We incubated the human RPE cell line ARPE-1929 and the murine photoreceptor cell line 661W26 in a range of concentrations of CA for 21 hours prior to exposure to oxidative stress in the form of H2O2. We found that a minimum of 10 μM CA protected both cell lines against H2O2-induced oxidative damage (Fig. 1). Compared to control, CA afforded significant improvement in survival of ARPE19 cells (Fig. 1B, P < 0.0001) and 661W photoreceptors (Fig. 1C, P < 0.005).
Nrf2 activates transcription via binding to AREs in the promoter region of phase 2 genes.23 In order to determine whether CA activates the ARE, we transfected ARPE-19 cells with a luciferase reporter vector containing wild-type or mutant ARE sequences. We found expression of the reporter gene to be significantly increased after CA treatment compared to vehicle control. Moreover, CA induced ARE reporter activity after transfection with WT-ARE vector but not with mt-ARE vector (Fig. 2A; P < 0.001).
Next, we examined whether CA could induce ARE-dependent genes in ARPE-19 cells by microarray analysis and RT-PCR. By microarray analysis, we confirmed that CA induced the expression of phase 2 genes in RNA samples from ARPE-19 lysates. Treatment with CA led to significant upregulation of antioxidant genes compared to cells treated with vehicle (see Supplementary Material and Supplementary Fig. S1, http://www.iovs.org/content/53/12/7847/suppl/DC1). Additionally, using qPCR, we then validated our finding that CA induced upregulation of several ARE-related genes (heme oxygenase-1 [HO-1], NADPH quinoneoxido-reductase 1 [NQO1], glutamyl cysteine ligase modifier subunit [GCLM], and Na+-independent-cystine/glutamate exchanger [xCT]) (Fig. 2B). Moreover, we examined the effect of CA on protein expression by immunoblotting and found that treatment of ARPE-19 cells with CA also resulted in upregulation of several phase 2 proteins, including HO-1, NQO1, and sulfiredoxin (SRXN1) (Fig. 2C).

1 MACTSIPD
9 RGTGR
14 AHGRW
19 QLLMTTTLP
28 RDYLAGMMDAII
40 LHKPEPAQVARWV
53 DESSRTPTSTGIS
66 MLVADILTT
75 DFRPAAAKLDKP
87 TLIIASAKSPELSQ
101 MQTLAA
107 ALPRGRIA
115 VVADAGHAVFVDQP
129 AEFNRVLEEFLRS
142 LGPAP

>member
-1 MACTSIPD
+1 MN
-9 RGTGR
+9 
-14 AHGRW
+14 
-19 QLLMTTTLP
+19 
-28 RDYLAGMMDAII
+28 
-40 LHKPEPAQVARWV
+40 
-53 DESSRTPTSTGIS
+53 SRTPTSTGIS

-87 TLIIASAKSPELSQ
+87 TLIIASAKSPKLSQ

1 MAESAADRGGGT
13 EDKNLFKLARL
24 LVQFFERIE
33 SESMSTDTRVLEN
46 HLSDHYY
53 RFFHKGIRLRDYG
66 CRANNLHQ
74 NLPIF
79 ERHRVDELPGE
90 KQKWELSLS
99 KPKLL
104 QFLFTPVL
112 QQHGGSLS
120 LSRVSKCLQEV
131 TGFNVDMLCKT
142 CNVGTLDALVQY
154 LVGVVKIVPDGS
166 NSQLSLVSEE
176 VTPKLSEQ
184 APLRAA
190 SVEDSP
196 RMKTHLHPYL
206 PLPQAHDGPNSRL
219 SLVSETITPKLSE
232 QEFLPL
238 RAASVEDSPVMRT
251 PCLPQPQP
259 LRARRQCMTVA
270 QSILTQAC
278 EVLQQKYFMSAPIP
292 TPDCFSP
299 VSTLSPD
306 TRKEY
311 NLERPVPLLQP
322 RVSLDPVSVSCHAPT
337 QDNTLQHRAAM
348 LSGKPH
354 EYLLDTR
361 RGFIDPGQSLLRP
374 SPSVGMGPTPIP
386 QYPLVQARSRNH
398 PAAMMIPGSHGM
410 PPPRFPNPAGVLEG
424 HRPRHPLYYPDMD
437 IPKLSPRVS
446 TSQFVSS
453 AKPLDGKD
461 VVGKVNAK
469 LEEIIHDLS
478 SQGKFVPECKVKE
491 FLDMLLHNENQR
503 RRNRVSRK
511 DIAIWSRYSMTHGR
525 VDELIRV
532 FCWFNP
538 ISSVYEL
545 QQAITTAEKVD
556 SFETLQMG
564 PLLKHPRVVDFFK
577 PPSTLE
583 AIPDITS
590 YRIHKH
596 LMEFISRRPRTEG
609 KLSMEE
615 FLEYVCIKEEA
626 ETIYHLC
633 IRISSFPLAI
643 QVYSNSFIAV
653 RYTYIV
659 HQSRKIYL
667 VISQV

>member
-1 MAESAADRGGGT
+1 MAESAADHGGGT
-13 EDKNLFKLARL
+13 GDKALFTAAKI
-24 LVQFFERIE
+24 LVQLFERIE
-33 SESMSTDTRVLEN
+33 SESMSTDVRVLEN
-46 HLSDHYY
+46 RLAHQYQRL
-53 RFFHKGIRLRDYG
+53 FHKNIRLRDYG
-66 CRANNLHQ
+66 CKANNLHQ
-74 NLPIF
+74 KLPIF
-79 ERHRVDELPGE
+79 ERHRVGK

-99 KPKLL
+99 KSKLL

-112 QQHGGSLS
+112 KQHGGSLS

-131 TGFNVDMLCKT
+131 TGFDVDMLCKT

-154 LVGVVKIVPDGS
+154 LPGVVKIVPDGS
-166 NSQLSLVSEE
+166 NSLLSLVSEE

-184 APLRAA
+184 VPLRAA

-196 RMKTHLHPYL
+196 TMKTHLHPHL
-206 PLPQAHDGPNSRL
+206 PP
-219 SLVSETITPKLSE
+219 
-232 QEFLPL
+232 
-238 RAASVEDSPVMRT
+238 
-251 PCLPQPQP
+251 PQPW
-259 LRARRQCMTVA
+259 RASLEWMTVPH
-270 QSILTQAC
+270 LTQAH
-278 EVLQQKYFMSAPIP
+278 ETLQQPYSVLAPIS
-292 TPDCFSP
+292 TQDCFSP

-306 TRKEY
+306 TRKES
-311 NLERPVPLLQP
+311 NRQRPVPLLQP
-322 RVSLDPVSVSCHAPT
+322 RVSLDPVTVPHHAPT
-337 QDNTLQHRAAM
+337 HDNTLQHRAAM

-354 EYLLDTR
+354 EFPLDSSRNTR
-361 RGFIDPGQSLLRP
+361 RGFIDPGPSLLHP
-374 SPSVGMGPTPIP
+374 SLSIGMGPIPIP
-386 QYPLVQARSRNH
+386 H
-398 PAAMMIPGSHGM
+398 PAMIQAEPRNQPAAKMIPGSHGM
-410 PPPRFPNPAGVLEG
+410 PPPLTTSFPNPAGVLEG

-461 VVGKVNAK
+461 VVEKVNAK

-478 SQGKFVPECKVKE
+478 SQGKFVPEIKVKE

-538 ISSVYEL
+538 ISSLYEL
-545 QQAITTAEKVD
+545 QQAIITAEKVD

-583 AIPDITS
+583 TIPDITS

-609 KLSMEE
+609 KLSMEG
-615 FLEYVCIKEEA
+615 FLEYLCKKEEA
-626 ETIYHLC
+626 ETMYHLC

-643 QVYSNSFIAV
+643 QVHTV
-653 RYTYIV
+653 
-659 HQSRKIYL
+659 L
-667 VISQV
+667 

In the absence of stress, the transcription factor Nrf2 is retained in the cytoplasm through its binding to the Keap1 protein. Oxidants such as electrophiles can react with a critical cysteine residue on Keap1 to induce conformational changes that release Nrf2. Nrf2 thus liberated translocates into the cell nucleus where it binds to the ARE to induce transcription of targets including phase 2 genes.30–32 Using an immunocytochemical approach, we initially examined whether CA can induce nuclear translocation of Nrf2 in ARPE-19 cells. Nrf2 remained in the cytoplasm in vehicle-treated cells but translocated predominantly to nuclei of CA-treated cells (see Supplementary Material and Supplementary Figs. S2A, S2B, http://www.iovs.org/content/53/12/7847/suppl/DC1). This observation is consistent with our reporter gene assays, microarray data, and qRT-PCR results showing that CA activates the ARE in ARPE-19 cells (Fig. 2 and Supplementary Fig. S1, http://www.iovs.org/content/53/12/7847/suppl/DC1).
Peroxiredoxins (Prxs) are members of a superfamily of thiol peroxidases that catalyze reduction of reactive oxygen species (ROS) and thus play an important role in antioxidant defense and redox signaling. Prx2 is particularly important for protection in the nervous system.33 We and others have shown that the cysteine in the active site of Prx2 is hyperoxidized after intense ROS exposure to a cysteine sulfinic or sulfonic acid derivative (Cys-SO2/3) with resulting loss of protective peroxidase activity.33–35 To combat this effect, the enzyme Srxn1 can reduce and thus reactivate hyperoxidized Prx2-SO2H. However, basal levels of Srxn1 are generally low in cells, so the enzyme must be transcriptionally induced.36,37 A major pathway for Srxn1 induction involves Nrf2-mediated transcriptional activation via ARE sites in the promoter region of the Srxn1 gene.38–40 Accordingly, in the present study, we found that CA increased expression of the SRXN1 protein (Fig. 2C). As H2O2-induced hyperoxidation of Prx2 in ARPE-19 and photoreceptor cell lines, we next determined whether treatment with CA could ameliorate this effect. We found that preincubation with CA significantly inhibited H2O2-induced Prx2 hyperoxidation in both ARPE-19 (Fig. 3A) and 661W (Fig. 3B) cells. Taken together, these findings are consistent with the notion that CA-mediated cytoprotection may be afforded in part by induction of Srxn1 and consequent reduction of hyperoxidized Prx2.33,36